Stir and cook until potatoes have browned adjusting heat or adding more oil if necessary.  Once they have browned, add garlic and stir.  Then add basil and stir once more.

Serve immediately!

Adapted from a recipe from Food52

Friday
Sep242010

Eggplant vs. Flea Beetle: Viva La Aubergine

It’s Fall.  For most people who grow, this is the last stretch for the heat-loving plants such as tomatoes, peppers and eggplant.  At this point, I think I’ve eaten enough fresh tomatoes to last me through the winter.  One thing I haven’t grown tired of are eggplants.  I never thought too much of them until I grew them and was forced to find creative ways to cook them; now I’m an addict.  We grew a few different eggplants here but my favorites are a Japanese and Tuscan variety.  The Japanese come in early and continue to produce and the Tuscan Globe comes in later in the summer and are prolific with heavy, strikingly violaceous fruits.

The biggest issue in growing eggplants are keeping flea beetles from making swiss cheese from the leaves.  This annoying poppy seed-sized pest shows up early in the season and continues to eat away the leaves of the eggplant.  I am surprised that eggplant is not considered one of the “dirty dozen” fruits - the vegetables that contain the highest levels of pesticides even after being washed and peeled.  The list, compiled by the Environmental Working Group (EWG), lists celery, kale, and bell peppers as among the most contaminated.  Obviously, with organic growing techniques this is not an issue.  

Part of our organic practices to reduce pests and disease is to use Nutrient Density growing techniques that address the quality and health of the soil which will then translate to a healthier plant.  The same reason a strong healthy immune system is integral to a healthy human being, the same logic applies for the plant.  Last year our eggplants had flea beetles but the plants were so strong that they could still grow lush and produce a nice bounty of fruit in spite of the bugs.  This year, the flea beetles became more of a nuisance and the plants were not able to compete with them.  They did not succumb to the bugs but they were certainly not the optimum and productive plants we saw last year.  Click HERE  to see an example of plant stress and evidence of how a strong plant is your best defense against disease and pests.  Please note how the plants at the left of the bed received optimal light and are healthy and pest free and how the plants towards the right were partially shaded and have evidence of insect damage to the leaf.  The Nutrient Density growing method can take 3-4 years to really change the mineral and microbial content of the soil so we didn’t expect to see a dramatic change right away.  Every season, we re-test soil and re-amend the soil and much of the amendments take seasons to break down to be utilized by plants and soil microbes.  So what did we do besides watch the flea beetles have a hey day?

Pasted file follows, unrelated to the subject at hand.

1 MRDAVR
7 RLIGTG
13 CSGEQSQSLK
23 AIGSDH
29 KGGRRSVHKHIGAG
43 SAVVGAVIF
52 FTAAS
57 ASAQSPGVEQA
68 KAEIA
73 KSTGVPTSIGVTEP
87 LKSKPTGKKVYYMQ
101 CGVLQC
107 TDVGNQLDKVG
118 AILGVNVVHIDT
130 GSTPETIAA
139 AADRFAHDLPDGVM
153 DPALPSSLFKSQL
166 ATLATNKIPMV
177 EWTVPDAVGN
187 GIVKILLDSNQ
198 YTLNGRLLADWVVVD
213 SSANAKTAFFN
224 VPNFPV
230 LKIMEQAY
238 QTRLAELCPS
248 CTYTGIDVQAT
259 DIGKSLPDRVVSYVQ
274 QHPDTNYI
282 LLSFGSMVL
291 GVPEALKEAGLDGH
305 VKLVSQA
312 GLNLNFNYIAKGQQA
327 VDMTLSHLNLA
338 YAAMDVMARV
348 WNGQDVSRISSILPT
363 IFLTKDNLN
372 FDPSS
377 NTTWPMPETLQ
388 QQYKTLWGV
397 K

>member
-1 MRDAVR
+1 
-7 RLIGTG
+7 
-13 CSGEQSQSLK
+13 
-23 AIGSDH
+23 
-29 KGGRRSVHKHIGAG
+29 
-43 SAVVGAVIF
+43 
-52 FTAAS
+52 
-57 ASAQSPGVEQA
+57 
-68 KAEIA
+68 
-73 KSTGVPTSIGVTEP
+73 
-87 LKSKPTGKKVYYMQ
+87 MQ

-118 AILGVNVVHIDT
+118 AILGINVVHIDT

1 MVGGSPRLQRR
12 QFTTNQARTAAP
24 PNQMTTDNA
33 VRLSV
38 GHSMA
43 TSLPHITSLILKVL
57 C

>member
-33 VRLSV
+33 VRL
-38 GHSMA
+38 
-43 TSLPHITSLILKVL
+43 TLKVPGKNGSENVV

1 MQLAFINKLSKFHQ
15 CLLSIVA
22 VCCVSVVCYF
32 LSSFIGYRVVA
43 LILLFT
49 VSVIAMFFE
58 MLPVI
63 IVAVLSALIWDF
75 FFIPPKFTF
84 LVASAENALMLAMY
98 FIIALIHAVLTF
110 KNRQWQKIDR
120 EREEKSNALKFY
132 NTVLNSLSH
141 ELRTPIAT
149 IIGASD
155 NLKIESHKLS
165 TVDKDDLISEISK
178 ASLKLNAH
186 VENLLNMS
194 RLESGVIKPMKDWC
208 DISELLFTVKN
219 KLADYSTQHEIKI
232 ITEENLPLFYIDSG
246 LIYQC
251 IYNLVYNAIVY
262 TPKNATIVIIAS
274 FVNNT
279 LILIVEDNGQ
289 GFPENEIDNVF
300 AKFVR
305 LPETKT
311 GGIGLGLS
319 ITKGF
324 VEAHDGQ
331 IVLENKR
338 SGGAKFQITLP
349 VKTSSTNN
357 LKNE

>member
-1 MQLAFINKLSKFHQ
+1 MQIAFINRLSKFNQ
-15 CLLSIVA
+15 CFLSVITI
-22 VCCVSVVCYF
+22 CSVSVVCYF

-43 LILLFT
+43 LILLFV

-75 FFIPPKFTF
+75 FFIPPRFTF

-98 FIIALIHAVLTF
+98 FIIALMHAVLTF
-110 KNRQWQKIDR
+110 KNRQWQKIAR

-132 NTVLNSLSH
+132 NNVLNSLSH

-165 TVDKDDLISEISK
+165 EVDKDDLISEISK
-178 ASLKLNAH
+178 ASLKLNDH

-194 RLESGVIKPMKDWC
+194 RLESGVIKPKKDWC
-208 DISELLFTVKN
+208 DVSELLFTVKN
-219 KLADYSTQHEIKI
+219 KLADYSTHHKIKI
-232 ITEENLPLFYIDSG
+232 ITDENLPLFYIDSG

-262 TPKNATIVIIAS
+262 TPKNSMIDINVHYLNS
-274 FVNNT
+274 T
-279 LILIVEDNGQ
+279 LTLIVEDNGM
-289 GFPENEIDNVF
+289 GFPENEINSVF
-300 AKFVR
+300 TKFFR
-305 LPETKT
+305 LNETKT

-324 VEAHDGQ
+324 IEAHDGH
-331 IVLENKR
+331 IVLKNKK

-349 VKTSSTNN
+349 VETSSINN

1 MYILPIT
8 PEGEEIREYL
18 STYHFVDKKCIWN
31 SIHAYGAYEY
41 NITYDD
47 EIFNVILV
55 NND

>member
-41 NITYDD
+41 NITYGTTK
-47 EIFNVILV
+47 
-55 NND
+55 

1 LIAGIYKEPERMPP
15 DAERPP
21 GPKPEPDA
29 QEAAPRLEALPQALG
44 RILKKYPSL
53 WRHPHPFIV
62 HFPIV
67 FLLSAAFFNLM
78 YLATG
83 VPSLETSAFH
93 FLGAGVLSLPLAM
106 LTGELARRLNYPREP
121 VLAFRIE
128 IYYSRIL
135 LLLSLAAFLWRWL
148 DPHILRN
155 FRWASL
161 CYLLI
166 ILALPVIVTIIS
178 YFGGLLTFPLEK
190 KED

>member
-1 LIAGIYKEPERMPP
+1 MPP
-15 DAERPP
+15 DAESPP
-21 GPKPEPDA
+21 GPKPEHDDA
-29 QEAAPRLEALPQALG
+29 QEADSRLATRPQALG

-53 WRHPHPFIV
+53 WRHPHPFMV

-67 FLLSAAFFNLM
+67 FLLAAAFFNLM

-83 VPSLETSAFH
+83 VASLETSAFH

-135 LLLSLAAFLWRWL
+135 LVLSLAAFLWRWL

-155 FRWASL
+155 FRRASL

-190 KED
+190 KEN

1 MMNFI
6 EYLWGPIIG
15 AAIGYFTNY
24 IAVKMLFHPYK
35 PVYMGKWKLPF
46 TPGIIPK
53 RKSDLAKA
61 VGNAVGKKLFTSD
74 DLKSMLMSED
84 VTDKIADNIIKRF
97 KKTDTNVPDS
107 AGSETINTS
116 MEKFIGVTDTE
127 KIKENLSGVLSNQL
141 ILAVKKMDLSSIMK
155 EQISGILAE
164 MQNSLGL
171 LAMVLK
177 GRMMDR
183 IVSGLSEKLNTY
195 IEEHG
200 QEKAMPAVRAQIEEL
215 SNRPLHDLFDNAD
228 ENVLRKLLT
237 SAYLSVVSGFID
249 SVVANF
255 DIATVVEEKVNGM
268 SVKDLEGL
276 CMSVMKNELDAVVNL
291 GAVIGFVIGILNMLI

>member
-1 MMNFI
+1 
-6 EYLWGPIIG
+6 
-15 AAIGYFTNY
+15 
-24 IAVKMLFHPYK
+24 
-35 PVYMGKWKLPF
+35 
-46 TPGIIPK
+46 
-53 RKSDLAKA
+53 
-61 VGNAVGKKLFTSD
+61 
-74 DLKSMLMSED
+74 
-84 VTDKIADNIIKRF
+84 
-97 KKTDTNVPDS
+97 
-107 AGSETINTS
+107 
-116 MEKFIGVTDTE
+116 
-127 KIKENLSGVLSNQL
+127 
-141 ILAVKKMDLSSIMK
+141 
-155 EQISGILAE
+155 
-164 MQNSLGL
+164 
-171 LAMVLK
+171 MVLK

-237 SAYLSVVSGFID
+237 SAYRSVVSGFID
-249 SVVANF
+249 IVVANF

CONTROLLING FLEA BEETLES - ORGANICALLY

In the long term, addressing the soil health should obviate the need for “control” but in the meantime, I’m not going to sit around letting a little army of flea beetles dine on my eggplant.

1. Crop rotation.  This is essential since the adults can overwinter in the soil and in plant debris.   However, if your area is small, you are likely not able to plant them far enough from last season’s planting area. They emerge in the spring waiting for you to put your healthy seedlings in the ground.  If your seedlings are stressed they will take this opportunity to defoliate and kill your plant.  You definitely want the healthiest seedling possible and you don’t want to plant these seedlings too early since eggplants LOVE heat.  Using a row-cover in the spring until the population of flea beetles die down is also helpful.  It’s just a physical barrier between the plant and the environment.

2. Trap Crops - this is more applicable to farms, but the idea is to plant a more desirable plant for the flea beetles to feed on so they leave the eggplant alone.  This includes planting Chinese mustard greens nearby or to interplant radishes like “Chinese daikon” or “Snow Belle.”

3. Manual Removal - There are reports that physically removing beetles can be effective.  The flea beetle is so small that some people report using a small portable vacuum to literally just suck them off the plants.  We have not tried it but plan on doing it next year if continues to be a problem.  Time to find the old Dust Buster.

4. Botanical controls - the last option.  The only one that we would advise using is a very diluted spray of organic neem oil  Apply this only on a cloudy day.

Tuscan "Prosperosa" Eggplant. Note the leaves.

COOKING WITH EGGPLANT

A few of our favorites dishes that use eggplant include a Baba Ganoush, Roasted Vietnamese Eggplant with Scallion Oil, breading and frying the slices of eggplant, grilling slices, and using them in stir-fry dishes.  When laziness creeps in, we bring our Japanese eggplant to our local sushi master, Ume, at Murasaki in Nyack, New York.  The first time we did this, Ume looked at the eggplant thoughtfully, brought them back to the kitchen to broil and minutes later presented us with a simple dish from his childhood in Japan.  How cool is that?  Here’s the recipe he used.  It’s simple and sublime.  It is so refreshing to find a chef that is so excited by the challenge of using local ingredients on the spot.  Murasaki has become one of our favorite restaurants in town and we high recommend it to anyone who enjoys traditional artisanal sushi.


RECIPE: Yaki Nasu (Ume’s Eggplant)

4 Japanese Eggplant
3 Tbs sesame paste
1 Tbs soy sauce
1 Tbs brown sugar
2 Tbs Dashi (this is a bonito and seaweed broth).  You can substitute with dashi powder which is sold in Asian markets.
garnish with 2 Tbs bonito flakes and/or thinly sliced scallions (optional)

Broil eggplant until soft (5-10 minutes).  Peel off skin and cut into sections
Blend the remaining ingredients together
Spoon sauce over eggplant and garnish with bonito flakes and scallions´╗┐